It is also obvious, that the charge concentration in this bond is significantly lower than in any other $\ce{E-X}$ bond, which can indicate a weak bond.

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    $\begingroup$ Can we comment, from your calculations, that the nitrogen atom in toluidene ring is planar with the benzene ring? And hence its lone pair would still be in resonance with the ring? Also, have you done similar calculation to consider whether the $\ce{-COOH}$ is planar with the benzene ring in toluic acid? Thank you! (am sorry I am unable to interpret your calculations in any way at all; am only asking for the inference you got from it) $\endgroup$ – Gaurang Tandon Feb 22 '18 at 16:15
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    $\begingroup$ @GaurangTandon Yes, as shown in the graphics, the nitrogen is in the same plane as the ring, as is -COOH. The structure is, however, a transition state, there are rotations in the methyl group. The lone pairs of the nitrogen, as well as the oxygen in the other case, are part of the pi system, at least sometimes. $\endgroup$ – Martin - マーチン Feb 22 '18 at 16:21
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It can be explained another way : o-toluidene is less basic than aniline cause of a different reason. See, what happens is : when aniline acting as a base becomes $\ce{NH3+}$ (on top of a benzene ring), it is usually stabilised by solvation. but if there is a substituent on the ortho position, it inhibits solvation. Thus the tendency to act like a base is reduced.

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    $\begingroup$ Yours is actually the more correct explanation.Due to steric hindrance a bulky NH3+ group is unstable, hence the acid base reaction between ortho substituted anniline and a proton has a backward tendency. $\endgroup$ – scienceauror Mar 24 '14 at 11:30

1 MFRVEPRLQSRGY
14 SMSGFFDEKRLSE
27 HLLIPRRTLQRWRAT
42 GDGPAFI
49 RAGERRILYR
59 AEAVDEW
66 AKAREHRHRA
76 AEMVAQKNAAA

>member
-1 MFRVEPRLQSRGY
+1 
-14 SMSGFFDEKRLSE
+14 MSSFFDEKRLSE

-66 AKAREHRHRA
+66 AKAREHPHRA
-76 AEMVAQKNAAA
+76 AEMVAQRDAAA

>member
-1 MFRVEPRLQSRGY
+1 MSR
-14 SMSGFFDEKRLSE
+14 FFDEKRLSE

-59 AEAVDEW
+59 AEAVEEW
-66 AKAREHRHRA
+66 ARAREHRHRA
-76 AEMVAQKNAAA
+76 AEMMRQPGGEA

• $\begingroup$ To those who have suggested and/or approved edits to this answer: I rejected them because the proposed one changed toluidine to tolidene, the latter of which is not the topic of this thread/post. $\endgroup$ – Todd Minehardt Feb 22 '18 at 16:42
  • $\begingroup$ But, can you explain ortho effect in benzoic acid through solvation effect? $\endgroup$ – Gaurang Tandon Feb 24 '18 at 14:34
  • $\begingroup$ @user4604 this is not entirely true I believe. For example, if the Ortho substituent was -OH or -OCH3 instead of -CH3 then the basicity would actually I due to Ortho effect $\endgroup$ – thewitness Mar 3 at 15:25
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In the presence of bulky group that is methyl in this case causes steric hinderence making the plane the $\ce{NH3}$ out the plane thus preventing resonance which could have helps it in delocalising the + charge thus making the conjugate base very stable but because of hindernce the + charge gets localized and makes the conjugate base unstable and so the acid weaker.